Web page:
Editor of The Nation Offers Unsolicited Advice

Friday, December 23, 1966

The editor of The Nation solicits Dr. King's annual article for the next publication. This year, McWilliams suggests that Dr. King expand beyond the usual update on the civil rights agenda. He then offers advice that King consider moving to New York, where the political environment is right for promoting ambitious programs and his leadership ability would be able to shine.

Nobel Prize Acceptance Speech

Thursday, December 10, 1964

This version of Dr. King's Nobel Peace Prize acceptance speech is typed in all capitals, probably to make it easier to read from while delivering the speech.

Letter from Gladys Bilcher to MLK

Thursday, April 6, 1967

Gladys Bilcher writes Dr. King expressing her enjoyment of one of Dr. King's speeches. This particular speech denouncing the war in Vietnam was given exactly one year before Dr. King's assassination on April 4, 1968.

Levels of Love

Sunday, May 21, 1967

Dr. King describes five levels of love, from lowest to highest: utilitarian love, friendship, romantic love, humanitarian love, and agape. The last he refers to as Christian love, the love of God operating in the human heart. The first four, he states, are love for one’s own sake. The fifth is love for another person for their sake. This sermon was delivered by Dr. King on May 21, 1967 at Ebenezer Baptist Church in Atlanta, Georgia.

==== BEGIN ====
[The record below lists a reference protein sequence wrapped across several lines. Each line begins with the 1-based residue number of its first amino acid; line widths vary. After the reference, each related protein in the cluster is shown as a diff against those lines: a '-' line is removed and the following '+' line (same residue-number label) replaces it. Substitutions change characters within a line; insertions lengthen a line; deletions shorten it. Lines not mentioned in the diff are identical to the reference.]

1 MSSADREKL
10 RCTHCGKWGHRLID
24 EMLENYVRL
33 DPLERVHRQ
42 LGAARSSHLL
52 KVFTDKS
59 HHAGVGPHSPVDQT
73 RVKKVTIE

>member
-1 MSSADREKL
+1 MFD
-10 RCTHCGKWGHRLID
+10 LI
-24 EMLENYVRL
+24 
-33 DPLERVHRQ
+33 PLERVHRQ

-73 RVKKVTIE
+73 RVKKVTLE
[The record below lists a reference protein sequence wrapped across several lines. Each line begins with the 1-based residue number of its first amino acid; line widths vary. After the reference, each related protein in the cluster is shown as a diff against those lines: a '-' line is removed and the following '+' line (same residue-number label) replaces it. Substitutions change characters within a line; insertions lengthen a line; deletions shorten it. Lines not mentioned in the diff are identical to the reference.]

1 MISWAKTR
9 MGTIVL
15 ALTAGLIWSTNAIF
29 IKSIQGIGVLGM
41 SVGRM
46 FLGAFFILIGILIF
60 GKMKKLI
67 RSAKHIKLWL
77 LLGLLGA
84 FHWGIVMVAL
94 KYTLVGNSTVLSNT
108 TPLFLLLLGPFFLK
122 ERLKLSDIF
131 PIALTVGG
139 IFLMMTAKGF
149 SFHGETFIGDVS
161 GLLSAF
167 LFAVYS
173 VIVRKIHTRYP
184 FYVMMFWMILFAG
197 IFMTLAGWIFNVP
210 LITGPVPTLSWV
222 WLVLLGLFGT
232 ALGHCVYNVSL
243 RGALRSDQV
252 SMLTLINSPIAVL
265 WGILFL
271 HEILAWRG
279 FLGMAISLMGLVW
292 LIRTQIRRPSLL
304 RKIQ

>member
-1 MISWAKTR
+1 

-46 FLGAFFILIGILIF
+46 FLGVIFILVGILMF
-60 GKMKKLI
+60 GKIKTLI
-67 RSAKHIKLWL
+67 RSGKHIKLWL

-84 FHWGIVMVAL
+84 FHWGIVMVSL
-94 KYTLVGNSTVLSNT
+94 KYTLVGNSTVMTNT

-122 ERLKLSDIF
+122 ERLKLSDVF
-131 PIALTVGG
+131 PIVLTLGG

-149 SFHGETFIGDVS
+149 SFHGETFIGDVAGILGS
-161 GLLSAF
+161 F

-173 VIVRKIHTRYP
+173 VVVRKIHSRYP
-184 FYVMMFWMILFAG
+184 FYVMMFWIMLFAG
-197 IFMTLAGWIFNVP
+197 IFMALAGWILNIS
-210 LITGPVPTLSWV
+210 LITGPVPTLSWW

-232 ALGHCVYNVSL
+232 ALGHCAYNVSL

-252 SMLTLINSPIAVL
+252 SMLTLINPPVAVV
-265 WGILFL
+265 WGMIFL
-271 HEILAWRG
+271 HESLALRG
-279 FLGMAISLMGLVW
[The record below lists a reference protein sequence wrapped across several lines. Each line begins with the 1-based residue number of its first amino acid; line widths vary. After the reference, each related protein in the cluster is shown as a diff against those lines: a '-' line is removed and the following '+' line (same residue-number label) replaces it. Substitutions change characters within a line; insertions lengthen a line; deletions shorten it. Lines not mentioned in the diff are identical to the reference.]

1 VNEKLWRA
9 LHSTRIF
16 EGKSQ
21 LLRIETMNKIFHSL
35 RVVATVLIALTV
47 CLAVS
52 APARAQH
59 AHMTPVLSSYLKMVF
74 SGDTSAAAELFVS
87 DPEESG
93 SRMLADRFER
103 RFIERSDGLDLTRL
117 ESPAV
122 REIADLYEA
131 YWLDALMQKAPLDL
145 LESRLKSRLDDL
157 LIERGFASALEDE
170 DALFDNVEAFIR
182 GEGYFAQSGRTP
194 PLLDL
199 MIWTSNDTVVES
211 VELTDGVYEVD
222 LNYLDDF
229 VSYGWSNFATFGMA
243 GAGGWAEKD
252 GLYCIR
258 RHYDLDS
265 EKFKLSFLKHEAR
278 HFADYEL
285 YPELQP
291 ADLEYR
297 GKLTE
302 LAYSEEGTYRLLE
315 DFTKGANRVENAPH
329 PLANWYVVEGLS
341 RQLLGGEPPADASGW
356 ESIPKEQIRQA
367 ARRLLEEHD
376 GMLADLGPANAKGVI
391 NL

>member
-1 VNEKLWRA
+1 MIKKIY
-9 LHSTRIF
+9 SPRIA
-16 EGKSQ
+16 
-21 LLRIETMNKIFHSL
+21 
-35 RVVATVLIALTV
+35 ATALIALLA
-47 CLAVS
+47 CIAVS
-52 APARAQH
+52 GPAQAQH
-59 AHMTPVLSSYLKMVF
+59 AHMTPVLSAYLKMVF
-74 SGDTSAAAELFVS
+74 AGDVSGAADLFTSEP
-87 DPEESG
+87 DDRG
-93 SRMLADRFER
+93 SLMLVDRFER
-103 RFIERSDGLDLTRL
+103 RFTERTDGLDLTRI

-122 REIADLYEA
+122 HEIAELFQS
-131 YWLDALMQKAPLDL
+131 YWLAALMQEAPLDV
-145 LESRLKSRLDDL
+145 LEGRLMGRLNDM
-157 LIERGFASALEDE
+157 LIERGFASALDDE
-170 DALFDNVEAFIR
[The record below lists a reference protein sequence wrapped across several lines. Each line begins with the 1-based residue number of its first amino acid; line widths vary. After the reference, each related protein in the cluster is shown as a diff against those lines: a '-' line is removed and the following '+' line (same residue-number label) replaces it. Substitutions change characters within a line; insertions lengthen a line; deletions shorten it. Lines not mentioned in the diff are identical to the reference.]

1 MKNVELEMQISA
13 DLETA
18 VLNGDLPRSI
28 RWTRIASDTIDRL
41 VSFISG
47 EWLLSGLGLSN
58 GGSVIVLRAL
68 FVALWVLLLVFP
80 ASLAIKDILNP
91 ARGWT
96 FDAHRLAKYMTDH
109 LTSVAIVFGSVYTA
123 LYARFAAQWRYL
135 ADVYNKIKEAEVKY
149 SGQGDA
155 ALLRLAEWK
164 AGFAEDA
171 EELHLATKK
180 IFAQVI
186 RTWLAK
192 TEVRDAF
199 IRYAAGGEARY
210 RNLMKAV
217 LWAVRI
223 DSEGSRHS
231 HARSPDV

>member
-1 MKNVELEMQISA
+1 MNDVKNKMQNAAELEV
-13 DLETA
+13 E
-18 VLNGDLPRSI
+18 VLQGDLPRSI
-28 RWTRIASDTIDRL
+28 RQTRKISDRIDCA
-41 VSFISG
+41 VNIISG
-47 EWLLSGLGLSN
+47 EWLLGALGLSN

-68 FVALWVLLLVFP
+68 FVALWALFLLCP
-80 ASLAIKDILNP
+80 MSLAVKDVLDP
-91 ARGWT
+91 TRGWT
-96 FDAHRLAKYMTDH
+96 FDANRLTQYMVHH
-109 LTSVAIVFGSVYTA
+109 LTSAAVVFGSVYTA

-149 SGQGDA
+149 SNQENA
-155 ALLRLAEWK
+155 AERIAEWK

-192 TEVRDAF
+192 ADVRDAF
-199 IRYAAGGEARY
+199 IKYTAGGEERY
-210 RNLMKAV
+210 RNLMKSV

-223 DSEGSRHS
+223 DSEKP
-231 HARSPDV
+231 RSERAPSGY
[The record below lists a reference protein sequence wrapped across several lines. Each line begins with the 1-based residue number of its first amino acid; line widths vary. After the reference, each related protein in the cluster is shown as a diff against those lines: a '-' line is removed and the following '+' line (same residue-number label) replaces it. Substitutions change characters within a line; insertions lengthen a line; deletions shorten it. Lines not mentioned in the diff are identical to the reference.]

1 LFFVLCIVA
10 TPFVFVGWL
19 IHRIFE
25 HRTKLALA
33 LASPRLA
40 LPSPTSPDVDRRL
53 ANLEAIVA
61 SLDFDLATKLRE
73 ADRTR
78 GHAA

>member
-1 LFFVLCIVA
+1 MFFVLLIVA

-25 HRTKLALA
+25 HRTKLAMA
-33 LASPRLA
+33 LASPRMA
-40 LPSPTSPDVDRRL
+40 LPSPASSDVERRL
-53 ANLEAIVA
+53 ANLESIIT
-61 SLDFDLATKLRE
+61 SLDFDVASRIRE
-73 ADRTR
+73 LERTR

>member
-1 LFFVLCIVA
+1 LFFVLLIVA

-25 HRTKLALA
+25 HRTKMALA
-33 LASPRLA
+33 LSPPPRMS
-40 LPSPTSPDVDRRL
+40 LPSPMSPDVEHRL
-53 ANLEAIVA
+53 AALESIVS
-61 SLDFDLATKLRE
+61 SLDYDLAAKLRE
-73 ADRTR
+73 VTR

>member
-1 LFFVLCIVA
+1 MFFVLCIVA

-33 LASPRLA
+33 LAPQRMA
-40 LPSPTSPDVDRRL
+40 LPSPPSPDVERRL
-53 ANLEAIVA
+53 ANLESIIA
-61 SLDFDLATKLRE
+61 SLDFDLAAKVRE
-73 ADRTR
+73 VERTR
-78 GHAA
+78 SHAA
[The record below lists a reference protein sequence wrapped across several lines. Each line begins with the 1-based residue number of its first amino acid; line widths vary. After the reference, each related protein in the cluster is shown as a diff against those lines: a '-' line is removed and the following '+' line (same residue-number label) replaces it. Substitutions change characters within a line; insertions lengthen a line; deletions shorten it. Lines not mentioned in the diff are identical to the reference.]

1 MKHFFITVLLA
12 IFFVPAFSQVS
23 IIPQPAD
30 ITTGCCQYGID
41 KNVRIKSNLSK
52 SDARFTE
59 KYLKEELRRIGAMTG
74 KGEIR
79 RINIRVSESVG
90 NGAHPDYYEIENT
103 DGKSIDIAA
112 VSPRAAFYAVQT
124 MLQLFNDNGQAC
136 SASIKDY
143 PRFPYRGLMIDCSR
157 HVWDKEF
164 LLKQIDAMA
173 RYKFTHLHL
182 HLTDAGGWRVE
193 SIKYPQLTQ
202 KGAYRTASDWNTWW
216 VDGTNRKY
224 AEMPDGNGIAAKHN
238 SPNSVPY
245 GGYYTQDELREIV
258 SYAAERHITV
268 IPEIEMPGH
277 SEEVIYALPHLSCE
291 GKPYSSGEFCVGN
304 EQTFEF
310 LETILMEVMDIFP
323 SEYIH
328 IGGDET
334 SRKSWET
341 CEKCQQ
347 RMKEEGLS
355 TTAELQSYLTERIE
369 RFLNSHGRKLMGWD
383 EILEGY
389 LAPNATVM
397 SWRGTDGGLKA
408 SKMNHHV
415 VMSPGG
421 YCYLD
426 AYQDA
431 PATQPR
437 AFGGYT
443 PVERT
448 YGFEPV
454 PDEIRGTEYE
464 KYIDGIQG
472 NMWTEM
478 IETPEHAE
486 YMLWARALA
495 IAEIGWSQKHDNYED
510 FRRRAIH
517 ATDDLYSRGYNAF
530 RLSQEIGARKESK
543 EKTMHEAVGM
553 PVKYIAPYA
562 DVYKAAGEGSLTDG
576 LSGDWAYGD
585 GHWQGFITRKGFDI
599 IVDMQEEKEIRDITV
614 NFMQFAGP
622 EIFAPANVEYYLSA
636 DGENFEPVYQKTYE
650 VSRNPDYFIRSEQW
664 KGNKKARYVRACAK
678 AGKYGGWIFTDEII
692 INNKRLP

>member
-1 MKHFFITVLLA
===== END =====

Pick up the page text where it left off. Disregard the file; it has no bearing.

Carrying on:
Telegram from Muhammed Speaks Newspaper to MLK, Sr.

Tuesday, April 30, 1968

Muhammed Speaks Newspaper contacts Martin Luther King, Sr. to confirm the presentation of a portrait of Dr. King, which is a gift of Muhammad Ali.

Letter from MLK to Arthur Stanley

Tuesday, December 26, 1967

Dr. King thanks Arthur Stanley for raising funds to defray the salary expenses for David Wallace. He also expresses delight that Mr. Stanley will be attending the Operation Breadbasket meeting.

Draft Position Paper on Economic and Fiscal Policy

Saturday, April 1, 1967

The basis of this draft paper is about the proposed elimination of poverty in the United States within a ten-year span. A plan called the "Freedom Budget" has been endorsed by the A. Philip Randolph Institute. The premise of this paper is to "carry forward these developments in the economic and fiscal area, setting forth suggested policies which might be supported by all individuals and groups associated" with the goal of eradicating poverty in the United States.

Letter from Joan Daves to Dora McDonald

Friday, May 19, 1967

Ms. Daves informs Ms. McDonald that permission has been given to the High Commission of India's Education Department to publish a Marathi version of "Why We Can't Wait."

Letter from Edith Green to MLK

Monday, September 20, 1965

Representative Edith Greene writes Dr. King concerning his previous telegram about the Mississippi challenge. Green concludes by agreeing with Dr. King's stance for a delegate vote in Mississippi.